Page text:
But additional information surfaced after the Berkshire board investigated Mr. Sokol’s trading record. Berkshire directors ultimately accused Mr. Sokol of misleading the company about his personal stake in Lubrizol.

Mr. Sokol bought $10 million worth of stock in Lubrizol shortly before bringing the company to Mr. Buffett’s attention, according to the board. While Mr. Sokol made a “passing remark” to Mr. Buffett about his trading, the board said that Mr. Sokol did not tell Mr. Buffett that he had bought his stake in Lubrizol after Citigroup bankers had pitched the company as a potential takeover target. He also bought some of the shares, according to the Berkshire directors, after learning that Lubrizol might entertain a takeover offer.

“His misleadingly incomplete disclosures to Berkshire Hathaway senior management concerning those purchases violated the duty of candor he owed the company,” the board’s report in 2011 says. It adds that Mr. Sokol may have failed his fiduciary duty under the law of Delaware, where Berkshire is incorporated.

At the time, Mr. Levine said that Mr. Sokol was considering a personal investment in Lubrizol since summer 2010, before meeting with bankers to discuss the company as a potential takeover target.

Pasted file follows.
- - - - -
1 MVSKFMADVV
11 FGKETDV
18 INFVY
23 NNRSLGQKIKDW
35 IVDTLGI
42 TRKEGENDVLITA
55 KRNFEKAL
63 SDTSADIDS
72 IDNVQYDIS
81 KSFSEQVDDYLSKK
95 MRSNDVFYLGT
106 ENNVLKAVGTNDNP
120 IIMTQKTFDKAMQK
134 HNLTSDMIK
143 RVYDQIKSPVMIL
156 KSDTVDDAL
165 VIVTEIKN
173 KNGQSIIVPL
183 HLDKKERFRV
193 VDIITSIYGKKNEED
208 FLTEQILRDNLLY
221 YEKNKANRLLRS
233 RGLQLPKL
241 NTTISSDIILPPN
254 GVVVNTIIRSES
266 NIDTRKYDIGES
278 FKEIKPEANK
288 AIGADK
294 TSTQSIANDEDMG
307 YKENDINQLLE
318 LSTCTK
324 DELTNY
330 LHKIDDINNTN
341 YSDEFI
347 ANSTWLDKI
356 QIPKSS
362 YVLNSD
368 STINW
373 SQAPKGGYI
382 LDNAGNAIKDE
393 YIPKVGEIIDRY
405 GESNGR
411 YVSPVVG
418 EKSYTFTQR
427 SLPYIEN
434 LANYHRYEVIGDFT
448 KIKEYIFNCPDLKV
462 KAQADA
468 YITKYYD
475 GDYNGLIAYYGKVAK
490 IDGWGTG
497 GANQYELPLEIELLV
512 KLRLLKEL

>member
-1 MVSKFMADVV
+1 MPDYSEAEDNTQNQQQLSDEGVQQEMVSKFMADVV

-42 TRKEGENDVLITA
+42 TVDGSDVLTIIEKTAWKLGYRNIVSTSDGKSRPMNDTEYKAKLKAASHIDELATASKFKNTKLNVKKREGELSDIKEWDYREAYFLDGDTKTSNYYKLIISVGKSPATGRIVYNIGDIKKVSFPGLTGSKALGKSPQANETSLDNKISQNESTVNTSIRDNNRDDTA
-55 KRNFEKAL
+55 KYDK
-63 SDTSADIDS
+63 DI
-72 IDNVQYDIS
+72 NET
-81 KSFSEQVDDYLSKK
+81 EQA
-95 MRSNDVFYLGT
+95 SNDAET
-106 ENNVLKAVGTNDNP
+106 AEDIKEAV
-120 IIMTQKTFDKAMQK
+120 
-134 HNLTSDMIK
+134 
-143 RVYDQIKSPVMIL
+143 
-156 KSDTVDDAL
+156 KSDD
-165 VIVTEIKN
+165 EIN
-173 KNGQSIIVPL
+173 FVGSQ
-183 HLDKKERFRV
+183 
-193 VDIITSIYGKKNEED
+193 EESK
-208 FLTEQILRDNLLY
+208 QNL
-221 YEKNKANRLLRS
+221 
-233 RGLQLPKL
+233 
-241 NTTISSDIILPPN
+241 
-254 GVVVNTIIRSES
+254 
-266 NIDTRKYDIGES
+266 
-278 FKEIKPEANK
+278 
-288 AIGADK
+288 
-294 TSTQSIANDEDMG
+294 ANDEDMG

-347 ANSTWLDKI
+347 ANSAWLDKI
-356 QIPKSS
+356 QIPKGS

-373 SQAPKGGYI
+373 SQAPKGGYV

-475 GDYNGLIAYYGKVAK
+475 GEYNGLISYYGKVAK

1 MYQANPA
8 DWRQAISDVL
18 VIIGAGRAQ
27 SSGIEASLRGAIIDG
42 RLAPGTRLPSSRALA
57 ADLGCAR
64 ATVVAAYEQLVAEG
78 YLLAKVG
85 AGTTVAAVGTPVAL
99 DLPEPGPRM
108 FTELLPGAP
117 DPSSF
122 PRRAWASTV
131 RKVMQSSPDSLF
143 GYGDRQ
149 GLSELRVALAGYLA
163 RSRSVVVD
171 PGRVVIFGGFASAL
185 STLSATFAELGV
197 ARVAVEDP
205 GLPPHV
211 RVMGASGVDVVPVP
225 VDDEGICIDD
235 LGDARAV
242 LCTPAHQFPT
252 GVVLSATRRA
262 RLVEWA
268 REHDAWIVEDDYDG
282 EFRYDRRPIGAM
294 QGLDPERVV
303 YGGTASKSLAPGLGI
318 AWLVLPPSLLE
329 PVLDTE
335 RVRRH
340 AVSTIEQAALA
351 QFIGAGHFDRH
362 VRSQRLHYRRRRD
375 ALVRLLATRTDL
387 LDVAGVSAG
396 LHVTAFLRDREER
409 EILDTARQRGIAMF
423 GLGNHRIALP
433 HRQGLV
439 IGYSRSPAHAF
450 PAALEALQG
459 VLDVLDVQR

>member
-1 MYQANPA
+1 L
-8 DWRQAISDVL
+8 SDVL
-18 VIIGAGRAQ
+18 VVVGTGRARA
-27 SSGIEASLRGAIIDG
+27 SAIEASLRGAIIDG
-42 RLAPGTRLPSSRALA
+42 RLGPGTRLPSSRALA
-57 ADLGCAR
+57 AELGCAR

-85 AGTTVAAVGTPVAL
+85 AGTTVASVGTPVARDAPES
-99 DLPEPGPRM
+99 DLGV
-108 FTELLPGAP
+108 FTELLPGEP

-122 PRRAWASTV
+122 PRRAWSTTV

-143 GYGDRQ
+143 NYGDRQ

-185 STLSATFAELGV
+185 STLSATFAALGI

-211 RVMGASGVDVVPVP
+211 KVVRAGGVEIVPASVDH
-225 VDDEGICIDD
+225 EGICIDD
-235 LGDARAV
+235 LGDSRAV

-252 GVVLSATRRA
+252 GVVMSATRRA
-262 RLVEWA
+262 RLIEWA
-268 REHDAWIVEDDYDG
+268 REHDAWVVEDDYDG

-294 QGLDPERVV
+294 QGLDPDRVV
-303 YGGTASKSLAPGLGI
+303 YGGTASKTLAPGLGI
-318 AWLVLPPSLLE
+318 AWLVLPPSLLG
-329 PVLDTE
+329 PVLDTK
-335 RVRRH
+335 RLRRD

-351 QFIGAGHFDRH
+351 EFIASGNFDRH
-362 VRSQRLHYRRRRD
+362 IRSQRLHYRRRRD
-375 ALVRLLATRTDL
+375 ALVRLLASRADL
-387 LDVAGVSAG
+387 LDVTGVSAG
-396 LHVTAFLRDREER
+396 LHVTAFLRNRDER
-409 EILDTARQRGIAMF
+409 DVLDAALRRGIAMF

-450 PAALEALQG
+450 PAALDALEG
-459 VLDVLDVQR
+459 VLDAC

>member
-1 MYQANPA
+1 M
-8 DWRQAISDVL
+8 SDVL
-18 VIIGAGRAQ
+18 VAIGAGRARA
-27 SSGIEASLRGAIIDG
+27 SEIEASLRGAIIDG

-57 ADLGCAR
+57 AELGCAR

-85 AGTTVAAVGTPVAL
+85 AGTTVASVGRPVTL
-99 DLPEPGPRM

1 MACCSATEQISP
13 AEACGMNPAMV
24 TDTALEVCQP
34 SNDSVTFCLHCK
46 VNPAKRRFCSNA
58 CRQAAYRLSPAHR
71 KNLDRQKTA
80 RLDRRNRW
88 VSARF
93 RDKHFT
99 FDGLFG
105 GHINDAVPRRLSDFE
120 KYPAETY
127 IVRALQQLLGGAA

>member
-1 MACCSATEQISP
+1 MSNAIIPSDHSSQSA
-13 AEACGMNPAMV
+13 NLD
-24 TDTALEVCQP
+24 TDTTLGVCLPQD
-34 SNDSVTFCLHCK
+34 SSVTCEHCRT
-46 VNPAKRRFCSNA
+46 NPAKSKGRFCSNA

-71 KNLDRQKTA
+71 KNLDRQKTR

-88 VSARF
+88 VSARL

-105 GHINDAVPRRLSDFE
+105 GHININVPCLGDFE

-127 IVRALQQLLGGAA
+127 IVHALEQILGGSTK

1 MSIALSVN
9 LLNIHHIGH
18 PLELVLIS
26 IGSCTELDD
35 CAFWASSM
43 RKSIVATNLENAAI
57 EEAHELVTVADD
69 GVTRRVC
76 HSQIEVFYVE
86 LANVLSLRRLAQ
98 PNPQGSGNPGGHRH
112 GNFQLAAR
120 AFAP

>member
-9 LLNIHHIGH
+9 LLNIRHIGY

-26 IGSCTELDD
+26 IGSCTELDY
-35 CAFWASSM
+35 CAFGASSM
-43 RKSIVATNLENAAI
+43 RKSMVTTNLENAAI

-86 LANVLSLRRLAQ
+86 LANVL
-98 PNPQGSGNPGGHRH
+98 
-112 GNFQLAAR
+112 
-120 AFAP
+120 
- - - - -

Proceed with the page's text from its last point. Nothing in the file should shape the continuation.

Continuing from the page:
Still, Mr. Buffett said the trades violated company trading policy and called Mr. Sokol’s actions “inexplicable and inexcusable.”

He also provided testimony to S.E.C. investigators. Meanwhile, Berkshire continued to pay Mr. Sokol’s legal bills. Last spring, Mr. Buffett claimed those bills reached nearly $200,000 a month.

Mr. Buffett could not be immediately reached for comment on Thursday night.

But later in 2012, S.E.C. lawyers decided that there was insufficient evidence to mount a case against Mr. Sokol. The evidence was circumstantial, S.E.C. officials concluded, and it was unclear whether Mr. Sokol had a true window into the Lubrizol deal-making process. He also had no indication at the time of his stock trades that Mr. Buffett would be interested in acquiring the company.

Since resigning from Berkshire, Mr. Sokol has been managing his own portfolio, Mr. Levine said.

Pradnya Joshi contributed reporting.


This post has been revised to reflect the following correction:

Correction: January 4, 2013

A summary with an earlier version of this post misspelled the surname of the billionaire investor. He is Warren E. Buffett, not Bufett.

Article source: http://dealbook.nytimes.com/2013/01/03/s-e-c-ends-scrutiny-of-former-top-aide-to-buffett/?partner=rss&emc=rss

Easing Out the Gray-Haired. Or Not.